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Electronics

Wexler's Flex ONE, claimed to be the thinnest, lighest ereader yet, is the first flexible ...

With the launch of the aptly-named Flex ONE, Wexler is first to commercially launch a flexible ereader based on LG's Electronic Paper Display (EPD) technology. Wexler additionally claims that the Flex ONE is the thinnest and lightest ereader in the world. Weighing in at a mere 110-g (3.9-oz), the 4-mm (0.16-in) thick ereader delivers on LG's promise that EPD-based products would follow soon after the technology was announced.  Read More

Modder Mike Warren has given meaning to the term 'soldering gun,' by combining a battery-o...

Electric soldering guns like the ones made by Weller are so named due to a passing resemblance to a hand gun, but to me they've always looked more like a B-movie imitation of a classic phaser from the Star Trek TV series. If you're wanting a soldering gun that really looks like a pistol, then take a look at Mike Warren's mod, which combines an old air pistol and a battery-operated soldering iron into an oddly pleasing hand-held heat weapon. The gun even uses the magazine clip as a battery pack.  Read More

Olympus has created a new industrial videoscope with a tip that's just 2.4 millimeters wid...

Have something in a narrow space that you want to inspect? Well, you could do worse than using Olympus’ new iPLEX TX industrial videoscope. With a tip diameter of 2.4 millimeters, it’s one of the world’s thinnest such devices, but its image is also much more clear than those of other “fiberscopes.”  Read More

The Knut comes with temperature and battery level sensors and allows you to add external s...

Our lives are very connected these days. You can check in on friends and family, your car and your home within seconds by typing a few words and pushing a few buttons. Despite this, there are still many pieces that remain cut off from our networks by physical space. The Knut sensor hub aims to connect a few more of those pieces.  Read More

KAIST's nanocomposite piezoelectric generator produces electricity from vibrational and me...

Researchers at the Korea Advanced Institute of Science and Technology (KAIST) have created a new piezoelectric nanogenerator that promises to overcome the restrictions found in previous attempts to build a simple, low-cost, large scale self-powered energy system.  Read More

(From left) Imp Electric founders Peter Hartley, Hugo Fiennes and Kevin Fox show off the I...

Los Altos-based start-up Electric Imp is looking to make putting the "things" into the Internet of Things both cheaper and simpler with Imp - a Wi-Fi equipped card designed to connect appliances to the internet so that users can remotely monitor and control them.  Read More

A New York design consultancy has built the DIWire Bender machine, which can bend and shap...

Thanks to the popularity of 3D printers like the Replicator and the Cube, there are plenty of devices out there for crafting almost any solid object from just a design. But what if you're more interested in building a 3D object from something a little less voluminous like, say, a simple line drawing? The materials used to create most 3D printed object unfortunately aren't sturdy enough to recreate objects that thin. That's why New York-based design consultancy, Pensa, has built the DIWire Bender, a machine that follows vector diagrams to bend and shape pieces of wire into elaborate structures.  Read More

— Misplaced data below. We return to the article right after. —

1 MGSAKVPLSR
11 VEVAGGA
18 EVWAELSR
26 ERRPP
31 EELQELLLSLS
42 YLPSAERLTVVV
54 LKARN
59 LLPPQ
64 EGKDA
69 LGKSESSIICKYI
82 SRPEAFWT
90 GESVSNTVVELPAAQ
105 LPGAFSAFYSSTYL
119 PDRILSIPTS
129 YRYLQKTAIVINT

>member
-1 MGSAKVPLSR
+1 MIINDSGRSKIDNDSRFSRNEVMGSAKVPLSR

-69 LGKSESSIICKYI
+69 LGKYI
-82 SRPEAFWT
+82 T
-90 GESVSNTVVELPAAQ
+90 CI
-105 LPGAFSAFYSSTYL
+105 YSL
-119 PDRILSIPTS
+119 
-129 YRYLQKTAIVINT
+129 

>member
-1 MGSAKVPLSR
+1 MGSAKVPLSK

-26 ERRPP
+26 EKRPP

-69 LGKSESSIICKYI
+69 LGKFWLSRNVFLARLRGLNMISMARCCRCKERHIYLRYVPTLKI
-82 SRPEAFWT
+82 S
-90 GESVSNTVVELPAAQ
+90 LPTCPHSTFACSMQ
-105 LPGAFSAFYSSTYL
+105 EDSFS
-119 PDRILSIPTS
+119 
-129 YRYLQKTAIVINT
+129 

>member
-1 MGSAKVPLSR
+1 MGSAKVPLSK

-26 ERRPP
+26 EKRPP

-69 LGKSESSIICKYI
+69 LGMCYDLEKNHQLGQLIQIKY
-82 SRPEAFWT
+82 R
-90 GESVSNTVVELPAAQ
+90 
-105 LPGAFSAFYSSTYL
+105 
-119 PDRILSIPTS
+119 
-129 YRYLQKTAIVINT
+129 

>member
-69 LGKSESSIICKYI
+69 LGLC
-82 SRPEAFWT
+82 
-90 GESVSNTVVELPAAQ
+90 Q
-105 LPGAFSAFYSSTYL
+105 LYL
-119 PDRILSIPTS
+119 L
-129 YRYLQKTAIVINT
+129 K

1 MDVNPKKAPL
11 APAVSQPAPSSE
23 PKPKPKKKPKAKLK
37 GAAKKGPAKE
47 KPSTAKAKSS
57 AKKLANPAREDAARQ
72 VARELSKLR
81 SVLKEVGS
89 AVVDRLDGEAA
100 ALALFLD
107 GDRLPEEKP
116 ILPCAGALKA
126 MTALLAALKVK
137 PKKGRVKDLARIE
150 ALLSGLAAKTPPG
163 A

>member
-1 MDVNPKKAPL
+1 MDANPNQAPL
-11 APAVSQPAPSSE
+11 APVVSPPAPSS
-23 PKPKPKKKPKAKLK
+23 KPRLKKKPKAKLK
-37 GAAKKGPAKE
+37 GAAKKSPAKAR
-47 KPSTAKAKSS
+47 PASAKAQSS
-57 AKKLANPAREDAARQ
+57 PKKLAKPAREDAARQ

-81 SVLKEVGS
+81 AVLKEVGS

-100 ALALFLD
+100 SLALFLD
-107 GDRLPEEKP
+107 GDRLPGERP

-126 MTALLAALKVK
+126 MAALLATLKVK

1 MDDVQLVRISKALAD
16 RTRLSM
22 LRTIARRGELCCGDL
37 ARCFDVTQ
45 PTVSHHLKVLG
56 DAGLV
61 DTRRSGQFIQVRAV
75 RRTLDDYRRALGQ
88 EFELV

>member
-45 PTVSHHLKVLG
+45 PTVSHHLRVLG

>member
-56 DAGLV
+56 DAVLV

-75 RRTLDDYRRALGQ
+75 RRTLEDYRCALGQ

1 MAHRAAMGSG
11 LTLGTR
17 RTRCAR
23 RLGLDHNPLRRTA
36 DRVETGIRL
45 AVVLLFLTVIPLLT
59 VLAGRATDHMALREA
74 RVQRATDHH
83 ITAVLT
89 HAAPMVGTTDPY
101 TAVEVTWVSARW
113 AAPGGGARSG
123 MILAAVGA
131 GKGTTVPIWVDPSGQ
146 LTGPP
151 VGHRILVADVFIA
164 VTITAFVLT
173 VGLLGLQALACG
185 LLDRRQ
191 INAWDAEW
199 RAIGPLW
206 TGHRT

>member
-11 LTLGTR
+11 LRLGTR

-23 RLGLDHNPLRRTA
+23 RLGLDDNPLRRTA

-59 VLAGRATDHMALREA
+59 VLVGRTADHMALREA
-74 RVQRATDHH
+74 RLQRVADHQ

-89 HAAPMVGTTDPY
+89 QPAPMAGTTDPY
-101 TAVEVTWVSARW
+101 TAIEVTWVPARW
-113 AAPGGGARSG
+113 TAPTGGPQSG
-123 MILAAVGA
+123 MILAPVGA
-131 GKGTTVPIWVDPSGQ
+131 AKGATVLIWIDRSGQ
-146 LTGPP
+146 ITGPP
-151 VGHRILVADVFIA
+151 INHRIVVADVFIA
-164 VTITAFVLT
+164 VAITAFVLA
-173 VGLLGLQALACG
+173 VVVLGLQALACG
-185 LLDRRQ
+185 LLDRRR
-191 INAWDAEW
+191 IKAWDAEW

The Dip Chip biosensor, with a key for scale

Once upon a time, tasters were employed by the well-to-do, in order to check that their food or drink wasn't poisonous. Today, there are electronic biosensors that can do more or less the same thing. Unfortunately, as was no doubt sometimes the case with the tasters, the biosensors can’t always give us immediate results. Additionally, they’re usually only able to test for specific substances, and not simply for “anything that’s toxic.” An experimental new device known as the Dip Chip, however, is said to address both of those problems.  Read More

Rob Flickenger has created a fully functional, battery-operated Tesla Gun of the kind used...

If you listen to your elders, electricity is a dangerous, often fatal, medium that shouldn't be toyed with. If, like Rob Flickenger, you decide to completely ignore such sage counsel, then electricity is awesome and a whole bunch of fun – especially if you build yourself a working battery-powered Tesla Gun that handles some 20,000-volts and 2,000 amps of current and shoots out bolts of lightning!  Read More

A game controller made from paper and Play-Doh

As I discovered when reviewing the Minty Geek Electronics Lab a while back, experimenting with circuit building can be a great deal of fun. There was one particular project in this kit that made use of the human body to complete a circuit, with a simple lie detector test being the end result. With their Makey Makey open source hardware project, Jay Silver and Eric Rosenbaum have taken such touch interaction to a much more entertaining and inventive degree. Everyday objects like bananas, coins, and even Play-Doh can be transformed into a computer keyboard key or mouse click to control onscreen gaming action, play software-based instruments or type out short messages.  Read More

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